Review of Telegram Desktop for Linux



Telegram is an instant messaging service best known for its mobile implementation, but a desktop app is also available and it’s even better than users might expect.

Telegram grabbed the public’s attention right after Facebook bought WhatsApp. People were looking for an alternative and Telegram was there to provide them with an alternative. They had a lot of users before that, but their user base exploded soon after. One of the cool things they did was provide an API that could be used by third-party developers.

On the other hand, Whatsapp is fighting developers trying to deliver apps and this was immediately noticed by users and the online community. Either way, Telegram not only managed to deliver this useful API, but also went to the trouble of providing a desktop app with the same functionality as the mobile version.


We tested the Telegram desktop app in Ubuntu 14.10 and it is quite easy to install and run. It is available in the Ubuntu Software Center, although it is an older version. This isn’t much of a problem as the app will update after the first run. Even so, it won’t get the latest version. For this you will need to download it and run the updater in the archive. The installed version will also be updated.


For the most part, Telegram works like any other similar app and you can’t really tell it’s too different. The main difference is the fact that all the chat history is kept on one of their servers, which means that no matter where you open the app, you will always have the history there.

The same is true for contacts. If you add a contact in the desktop app, it will appear in the mobile peer almost immediately. This kind of feature is fun and interesting to have, but it does raise some security concerns. The developers at Telegram take pride in the fact that they have very strong encryption algorithms that keep the servers safe, but nothing is 100% secure.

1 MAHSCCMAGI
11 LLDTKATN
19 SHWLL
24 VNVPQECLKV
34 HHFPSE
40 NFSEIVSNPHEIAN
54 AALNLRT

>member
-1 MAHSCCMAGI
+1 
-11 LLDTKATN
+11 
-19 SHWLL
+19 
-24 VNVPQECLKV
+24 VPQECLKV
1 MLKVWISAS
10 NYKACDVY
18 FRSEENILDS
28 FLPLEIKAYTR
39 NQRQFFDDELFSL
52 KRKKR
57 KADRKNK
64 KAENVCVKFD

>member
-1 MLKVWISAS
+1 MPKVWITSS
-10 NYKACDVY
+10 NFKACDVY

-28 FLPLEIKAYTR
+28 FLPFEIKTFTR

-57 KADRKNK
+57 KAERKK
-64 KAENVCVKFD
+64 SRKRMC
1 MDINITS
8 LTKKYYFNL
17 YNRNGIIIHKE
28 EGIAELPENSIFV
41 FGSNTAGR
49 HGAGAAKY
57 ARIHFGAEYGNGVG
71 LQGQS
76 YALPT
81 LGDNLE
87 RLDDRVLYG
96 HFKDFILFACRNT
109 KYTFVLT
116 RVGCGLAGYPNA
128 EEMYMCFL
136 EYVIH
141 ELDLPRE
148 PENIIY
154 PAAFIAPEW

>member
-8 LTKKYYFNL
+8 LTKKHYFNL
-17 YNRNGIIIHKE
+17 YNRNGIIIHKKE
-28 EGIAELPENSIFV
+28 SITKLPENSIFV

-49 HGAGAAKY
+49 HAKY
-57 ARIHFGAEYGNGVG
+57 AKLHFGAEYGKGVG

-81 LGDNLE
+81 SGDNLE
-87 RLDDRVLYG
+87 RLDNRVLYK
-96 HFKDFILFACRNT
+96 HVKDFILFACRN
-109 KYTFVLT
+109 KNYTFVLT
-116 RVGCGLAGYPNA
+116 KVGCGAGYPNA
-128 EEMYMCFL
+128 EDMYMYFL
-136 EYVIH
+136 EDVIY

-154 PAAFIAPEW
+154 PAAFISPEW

Additionally, users can change their personal account default options like upload their own photo, manage notifications, change the interface scale (you can make it a lot larger, if needed), change the back -Chat plan, see how much traffic you generated with and determine the default connection type.


Even though this app is considered stable, you will feel like it could do with more features or maybe just better integration with the desktop. The only thing that users will definitely notice is the fact that it is very light. Everything moves quickly and with beautiful animations. It didn’t crash, not even once, and it never failed to sync.

Also, the ability to share images with users is a good idea and could save you money if you have a mobile plan without internet access. Because it runs on a PC, everything is done at the same time and there is no delay.

The bad

It’s hard to find fault with it, but there are a few minor issues that other users might notice as well. Closing the application with quit does not do this. It is always running in the background and you can see its indication. The indicator’s exit button is working as it should. Also, for some strange reason, it uses an internal file browser and not the available one. It’s not a major problem, but it looks out of place and very old.


If you have a lot of friends who use Telegram, you should definitely get this app. The fact that they provide an API and a desktop app is already available should be reason enough. It is easier to type messages on the keypad and you will also have these messages on your phone. That’s about all you could possibly want with the exception of privacy, which seems to be covered as well.



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